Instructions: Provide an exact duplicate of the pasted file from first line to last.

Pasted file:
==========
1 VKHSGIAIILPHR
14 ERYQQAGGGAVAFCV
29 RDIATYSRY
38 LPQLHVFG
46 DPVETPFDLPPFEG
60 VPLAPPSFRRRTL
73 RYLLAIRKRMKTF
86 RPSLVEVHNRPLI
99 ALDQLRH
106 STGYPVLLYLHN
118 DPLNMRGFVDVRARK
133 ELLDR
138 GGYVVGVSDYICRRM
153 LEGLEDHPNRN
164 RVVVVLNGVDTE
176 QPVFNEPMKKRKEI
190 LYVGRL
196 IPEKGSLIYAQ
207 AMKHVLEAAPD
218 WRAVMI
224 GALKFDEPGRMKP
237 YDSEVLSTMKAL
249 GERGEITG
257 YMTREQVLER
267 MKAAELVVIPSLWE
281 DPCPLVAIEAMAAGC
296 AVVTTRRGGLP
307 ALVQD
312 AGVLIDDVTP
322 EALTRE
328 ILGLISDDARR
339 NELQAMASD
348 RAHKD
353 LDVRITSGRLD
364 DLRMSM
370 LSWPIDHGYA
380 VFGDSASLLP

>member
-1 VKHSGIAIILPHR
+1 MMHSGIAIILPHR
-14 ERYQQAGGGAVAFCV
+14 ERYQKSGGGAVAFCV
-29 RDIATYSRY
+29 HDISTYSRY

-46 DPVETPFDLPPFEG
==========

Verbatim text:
1 VKHSGIAIILPHR
14 ERYQQAGGGAVAFCV
29 RDIATYSRY
38 LPQLHVFG
46 DPVETPFDLPPFEG
60 VPLAPPSFRRRTL
73 RYLLAIRKRMKTF
86 RPSLVEVHNRPLI
99 ALDQLRH
106 STGYPVLLYLHN
118 DPLNMRGFVDVRARK
133 ELLDR
138 GGYVVGVSDYICRRM
153 LEGLEDHPNRN
164 RVVVVLNGVDTE
176 QPVFNEPMKKRKEI
190 LYVGRL
196 IPEKGSLIYAQ
207 AMKHVLEAAPD
218 WRAVMI
224 GALKFDEPGRMKP
237 YDSEVLSTMKAL
249 GERGEITG
257 YMTREQVLER
267 MKAAELVVIPSLWE
281 DPCPLVAIEAMAAGC
296 AVVTTRRGGLP
307 ALVQD
312 AGVLIDDVTP
322 EALTRE
328 ILGLISDDARR
339 NELQAMASD
348 RAHKD
353 LDVRITSGRLD
364 DLRMSM
370 LSWPIDHGYA
380 VFGDSASLLP

>member
-1 VKHSGIAIILPHR
+1 MMHSGIAIILPHR
-14 ERYQQAGGGAVAFCV
+14 ERYQKSGGGAVAFCV
-29 RDIATYSRY
+29 HDISTYSRY

-46 DPVETPFDLPPFEG